Preventive Medicine Physicians

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What do they do?

Apply knowledge of general preventive medicine and public health issues to promote health care to groups or individuals, and aid in the prevention or reduction of risk of disease, injury, disability, or death. May practice population-based medicine or diagnose and treat patients in the context of clinical health promotion and disease prevention.

Also known as:

Occupational Medicine Physician, Occupational Physician, Preventive Medicine Physician, Primary Clinician, Public Health Officer, Public Health Physician

Typical Wages

Annual wages for Physicians, All Other in United States

★ For the data available, wages are capped at $208,000

★ You’re seeing wages for because we don’t have information for Preventive Medicine Physicians.
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Projected Growth Rate

Employment of Preventive Medicine Physicians is projected to show little or no change from 2018 to 2028.

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Projected Employment

No Data Available

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Skills

People in this career often have these skills:

  • Reading Comprehension - Understanding written sentences and paragraphs in work-related documents.
  • Critical Thinking - Using logic and reasoning to identify the strengths and weaknesses of alternative solutions, conclusions, or approaches to problems.
  • Active Listening - Giving full attention to what other people are saying, taking time to understand the points being made, asking questions as appropriate, and not interrupting at inappropriate times.
  • Active Learning - Understanding the implications of new information for both current and future problem-solving and decision-making.
  • Writing - Communicating effectively in writing as appropriate for the needs of the audience.
  • Speaking - Talking to others to convey information effectively.
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Knowledge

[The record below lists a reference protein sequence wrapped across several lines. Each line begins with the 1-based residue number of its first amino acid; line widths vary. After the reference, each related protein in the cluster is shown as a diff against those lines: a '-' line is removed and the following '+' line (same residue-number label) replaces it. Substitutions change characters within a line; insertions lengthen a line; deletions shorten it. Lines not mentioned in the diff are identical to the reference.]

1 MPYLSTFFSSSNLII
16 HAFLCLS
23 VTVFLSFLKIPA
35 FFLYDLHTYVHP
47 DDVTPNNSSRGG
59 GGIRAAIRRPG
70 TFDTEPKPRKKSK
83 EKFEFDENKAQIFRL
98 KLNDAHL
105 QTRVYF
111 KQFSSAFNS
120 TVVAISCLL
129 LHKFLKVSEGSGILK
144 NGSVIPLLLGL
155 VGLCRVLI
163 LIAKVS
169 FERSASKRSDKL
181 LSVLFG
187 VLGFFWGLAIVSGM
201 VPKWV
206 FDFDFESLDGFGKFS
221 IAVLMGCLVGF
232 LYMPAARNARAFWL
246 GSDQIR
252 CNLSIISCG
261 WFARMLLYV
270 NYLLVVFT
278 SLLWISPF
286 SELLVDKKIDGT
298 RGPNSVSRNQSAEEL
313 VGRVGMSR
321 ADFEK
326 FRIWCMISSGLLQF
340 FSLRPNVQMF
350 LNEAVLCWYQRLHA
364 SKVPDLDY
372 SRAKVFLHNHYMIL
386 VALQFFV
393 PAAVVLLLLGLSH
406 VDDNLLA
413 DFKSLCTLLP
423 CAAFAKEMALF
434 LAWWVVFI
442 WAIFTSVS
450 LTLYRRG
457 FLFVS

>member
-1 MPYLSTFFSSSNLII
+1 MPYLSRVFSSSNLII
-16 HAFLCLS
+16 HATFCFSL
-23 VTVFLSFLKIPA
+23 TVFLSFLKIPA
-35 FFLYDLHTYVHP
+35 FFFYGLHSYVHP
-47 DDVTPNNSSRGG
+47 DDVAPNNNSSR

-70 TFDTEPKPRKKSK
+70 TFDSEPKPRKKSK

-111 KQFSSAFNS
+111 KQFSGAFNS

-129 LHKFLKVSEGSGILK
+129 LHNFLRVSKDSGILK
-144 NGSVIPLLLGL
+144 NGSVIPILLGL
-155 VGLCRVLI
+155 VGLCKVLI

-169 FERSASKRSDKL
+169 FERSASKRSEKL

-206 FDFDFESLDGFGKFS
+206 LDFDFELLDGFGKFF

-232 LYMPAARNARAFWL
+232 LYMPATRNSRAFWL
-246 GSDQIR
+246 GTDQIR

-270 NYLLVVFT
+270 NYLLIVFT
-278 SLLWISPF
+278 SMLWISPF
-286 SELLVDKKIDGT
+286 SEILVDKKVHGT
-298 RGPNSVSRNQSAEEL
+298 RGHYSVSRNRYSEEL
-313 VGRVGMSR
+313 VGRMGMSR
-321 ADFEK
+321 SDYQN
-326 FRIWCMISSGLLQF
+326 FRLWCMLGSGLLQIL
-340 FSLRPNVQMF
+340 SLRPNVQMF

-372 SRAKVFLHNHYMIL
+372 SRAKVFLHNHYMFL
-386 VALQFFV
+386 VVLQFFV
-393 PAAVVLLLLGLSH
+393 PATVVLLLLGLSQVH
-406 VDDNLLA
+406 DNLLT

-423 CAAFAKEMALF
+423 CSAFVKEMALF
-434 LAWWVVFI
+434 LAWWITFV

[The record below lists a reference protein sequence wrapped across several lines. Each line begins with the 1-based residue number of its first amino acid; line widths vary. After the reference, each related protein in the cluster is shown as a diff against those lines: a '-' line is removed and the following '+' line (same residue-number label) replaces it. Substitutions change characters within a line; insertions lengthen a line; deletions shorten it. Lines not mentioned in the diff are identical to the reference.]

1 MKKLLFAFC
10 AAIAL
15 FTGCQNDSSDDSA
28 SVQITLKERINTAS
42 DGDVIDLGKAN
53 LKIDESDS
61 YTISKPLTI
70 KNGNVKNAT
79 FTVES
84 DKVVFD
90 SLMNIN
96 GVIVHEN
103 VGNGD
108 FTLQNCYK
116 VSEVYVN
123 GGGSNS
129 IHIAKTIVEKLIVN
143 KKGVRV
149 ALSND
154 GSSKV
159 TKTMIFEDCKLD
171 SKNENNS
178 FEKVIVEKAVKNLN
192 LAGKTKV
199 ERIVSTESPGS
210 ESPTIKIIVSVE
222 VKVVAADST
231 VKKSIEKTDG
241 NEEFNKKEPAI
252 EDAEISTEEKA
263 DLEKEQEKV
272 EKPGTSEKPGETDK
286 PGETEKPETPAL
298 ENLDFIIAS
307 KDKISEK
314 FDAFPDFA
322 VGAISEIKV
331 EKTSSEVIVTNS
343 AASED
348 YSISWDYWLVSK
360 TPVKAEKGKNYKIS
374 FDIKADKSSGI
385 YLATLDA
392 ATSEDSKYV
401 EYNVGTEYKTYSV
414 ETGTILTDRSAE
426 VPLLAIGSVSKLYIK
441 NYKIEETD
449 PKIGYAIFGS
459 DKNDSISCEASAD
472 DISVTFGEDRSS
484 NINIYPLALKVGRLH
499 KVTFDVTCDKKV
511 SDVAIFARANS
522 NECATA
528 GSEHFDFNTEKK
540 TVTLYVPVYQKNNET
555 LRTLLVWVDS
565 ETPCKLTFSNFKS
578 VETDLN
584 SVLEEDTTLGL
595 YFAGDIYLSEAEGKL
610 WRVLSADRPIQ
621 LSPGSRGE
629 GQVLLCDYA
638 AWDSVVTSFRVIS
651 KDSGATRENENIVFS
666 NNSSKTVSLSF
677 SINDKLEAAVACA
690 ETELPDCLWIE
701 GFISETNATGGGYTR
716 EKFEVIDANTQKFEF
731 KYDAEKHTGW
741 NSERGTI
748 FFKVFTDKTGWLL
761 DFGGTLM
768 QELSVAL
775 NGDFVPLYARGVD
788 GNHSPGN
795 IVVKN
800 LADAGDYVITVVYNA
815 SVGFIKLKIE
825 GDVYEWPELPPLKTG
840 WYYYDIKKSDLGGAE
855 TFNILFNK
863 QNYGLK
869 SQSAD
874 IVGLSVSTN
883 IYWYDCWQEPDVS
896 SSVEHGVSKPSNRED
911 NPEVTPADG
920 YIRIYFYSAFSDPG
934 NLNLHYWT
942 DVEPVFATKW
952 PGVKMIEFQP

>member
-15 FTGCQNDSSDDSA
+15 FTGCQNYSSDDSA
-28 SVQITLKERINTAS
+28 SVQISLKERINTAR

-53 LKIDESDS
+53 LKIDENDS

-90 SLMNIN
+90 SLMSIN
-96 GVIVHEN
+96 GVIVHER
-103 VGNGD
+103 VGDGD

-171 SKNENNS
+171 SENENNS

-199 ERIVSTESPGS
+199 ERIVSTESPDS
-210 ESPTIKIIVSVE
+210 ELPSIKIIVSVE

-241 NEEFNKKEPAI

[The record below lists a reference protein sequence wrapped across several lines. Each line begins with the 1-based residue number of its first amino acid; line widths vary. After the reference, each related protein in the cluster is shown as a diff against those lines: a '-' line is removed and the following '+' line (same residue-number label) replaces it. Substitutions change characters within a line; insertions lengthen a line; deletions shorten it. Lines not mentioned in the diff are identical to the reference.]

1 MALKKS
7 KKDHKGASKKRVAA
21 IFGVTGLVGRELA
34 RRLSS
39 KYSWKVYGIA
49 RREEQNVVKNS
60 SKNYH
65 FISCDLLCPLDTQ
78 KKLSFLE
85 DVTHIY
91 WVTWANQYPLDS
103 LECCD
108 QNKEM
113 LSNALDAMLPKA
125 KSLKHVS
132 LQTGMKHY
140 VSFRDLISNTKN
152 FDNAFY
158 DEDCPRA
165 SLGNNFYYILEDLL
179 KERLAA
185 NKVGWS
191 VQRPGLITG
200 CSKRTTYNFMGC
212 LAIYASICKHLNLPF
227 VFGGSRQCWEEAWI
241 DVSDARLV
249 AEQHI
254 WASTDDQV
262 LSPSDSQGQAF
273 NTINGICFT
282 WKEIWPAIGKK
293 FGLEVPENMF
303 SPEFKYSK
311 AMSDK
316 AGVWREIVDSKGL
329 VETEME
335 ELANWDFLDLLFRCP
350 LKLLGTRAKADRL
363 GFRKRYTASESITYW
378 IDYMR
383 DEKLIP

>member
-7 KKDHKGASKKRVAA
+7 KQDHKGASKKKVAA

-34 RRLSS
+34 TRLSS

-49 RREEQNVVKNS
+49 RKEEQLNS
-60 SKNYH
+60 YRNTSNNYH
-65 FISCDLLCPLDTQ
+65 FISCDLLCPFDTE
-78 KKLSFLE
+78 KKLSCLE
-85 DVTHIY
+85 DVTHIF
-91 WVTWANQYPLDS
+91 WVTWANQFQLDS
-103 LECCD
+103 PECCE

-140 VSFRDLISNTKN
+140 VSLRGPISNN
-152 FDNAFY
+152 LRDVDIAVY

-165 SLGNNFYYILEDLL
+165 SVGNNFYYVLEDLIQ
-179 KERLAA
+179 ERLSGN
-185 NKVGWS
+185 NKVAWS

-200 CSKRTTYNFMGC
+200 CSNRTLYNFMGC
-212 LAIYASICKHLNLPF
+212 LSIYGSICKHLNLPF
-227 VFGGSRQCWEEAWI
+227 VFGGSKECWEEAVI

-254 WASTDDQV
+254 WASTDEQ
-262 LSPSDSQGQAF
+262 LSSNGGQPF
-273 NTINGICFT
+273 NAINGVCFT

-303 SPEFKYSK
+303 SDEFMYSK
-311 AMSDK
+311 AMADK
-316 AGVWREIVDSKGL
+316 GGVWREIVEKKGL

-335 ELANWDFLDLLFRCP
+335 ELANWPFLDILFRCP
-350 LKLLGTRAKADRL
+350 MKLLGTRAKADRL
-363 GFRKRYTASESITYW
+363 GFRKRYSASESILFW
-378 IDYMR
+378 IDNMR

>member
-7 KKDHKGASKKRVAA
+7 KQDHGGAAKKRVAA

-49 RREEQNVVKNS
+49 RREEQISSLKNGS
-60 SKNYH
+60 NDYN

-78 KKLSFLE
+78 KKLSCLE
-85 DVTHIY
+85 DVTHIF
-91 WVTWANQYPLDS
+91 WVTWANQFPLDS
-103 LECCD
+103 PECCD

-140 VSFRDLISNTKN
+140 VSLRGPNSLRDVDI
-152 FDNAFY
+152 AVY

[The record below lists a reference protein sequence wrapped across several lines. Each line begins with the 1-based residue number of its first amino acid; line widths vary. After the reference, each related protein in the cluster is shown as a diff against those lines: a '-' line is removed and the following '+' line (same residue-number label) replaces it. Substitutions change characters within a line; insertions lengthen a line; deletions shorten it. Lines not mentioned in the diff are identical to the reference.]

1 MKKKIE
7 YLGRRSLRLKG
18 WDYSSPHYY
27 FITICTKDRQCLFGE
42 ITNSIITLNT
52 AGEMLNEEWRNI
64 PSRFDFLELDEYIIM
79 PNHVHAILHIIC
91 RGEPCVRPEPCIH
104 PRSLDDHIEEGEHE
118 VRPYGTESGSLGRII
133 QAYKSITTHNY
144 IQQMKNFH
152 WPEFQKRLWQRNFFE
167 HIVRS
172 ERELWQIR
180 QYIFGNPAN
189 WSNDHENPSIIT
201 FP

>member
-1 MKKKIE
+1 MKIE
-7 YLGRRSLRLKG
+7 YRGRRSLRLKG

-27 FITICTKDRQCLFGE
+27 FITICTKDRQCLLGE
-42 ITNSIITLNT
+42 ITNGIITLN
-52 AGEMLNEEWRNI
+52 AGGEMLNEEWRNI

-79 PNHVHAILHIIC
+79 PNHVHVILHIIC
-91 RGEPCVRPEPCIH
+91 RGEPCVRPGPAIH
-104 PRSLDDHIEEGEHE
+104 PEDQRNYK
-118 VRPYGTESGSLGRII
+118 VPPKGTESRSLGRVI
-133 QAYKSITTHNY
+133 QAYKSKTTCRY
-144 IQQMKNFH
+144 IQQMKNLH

People in this career often know a lot about:

  • Medicine and Dentistry - Knowledge of the information and techniques needed to diagnose and treat human injuries, diseases, and deformities. This includes symptoms, treatment alternatives, drug properties and interactions, and preventive health-care measures.
  • English Language - Knowledge of the structure and content of the English language including the meaning and spelling of words, rules of composition, and grammar.
  • Biology - Knowledge of plant and animal organisms, their tissues, cells, functions, interdependencies, and interactions with each other and the environment.
  • Psychology - Knowledge of human behavior and performance; individual differences in ability, personality, and interests; learning and motivation; psychological research methods; and the assessment and treatment of behavioral and affective disorders.
  • Law and Government - Knowledge of laws, legal codes, court procedures, precedents, government regulations, executive orders, agency rules, and the democratic political process.
  • Administration and Management - Knowledge of business and management principles involved in strategic planning, resource allocation, human resources modeling, leadership technique, production methods, and coordination of people and resources.
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Abilities

People in this career often have talent in:

  • Oral Expression - The ability to communicate information and ideas in speaking so others will understand.
  • Inductive Reasoning - The ability to combine pieces of information to form general rules or conclusions (includes finding a relationship among seemingly unrelated events).
  • Oral Comprehension - The ability to listen to and understand information and ideas presented through spoken words and sentences.
  • Problem Sensitivity - The ability to tell when something is wrong or is likely to go wrong. It does not involve solving the problem, only recognizing that there is a problem.
  • Deductive Reasoning - The ability to apply general rules to specific problems to produce answers that make sense.
  • Written Comprehension - The ability to read and understand information and ideas presented in writing.
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Activities: what you might do in a day

People in this career often do these activities:

  • Direct healthcare delivery programs.
  • Manage healthcare operations.
  • Supervise patient care personnel.
  • Analyze quantitative data to determine effectiveness of treatments or therapies.
  • Communicate health and wellness information to the public.
  • Design public or employee health programs.
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This page includes data from:

O*NET OnLine Career data: O*NET 26.3 Database by the U.S. Department of Labor, Employment and Training Administration (“USDOL/ETA”). Used under the CC BY 4.0 license. O*NET® is a trademark of USDOL/ETA

Occupation statistics: USDOL U.S. Bureau of Labor Statistics Occupational Employment Statistics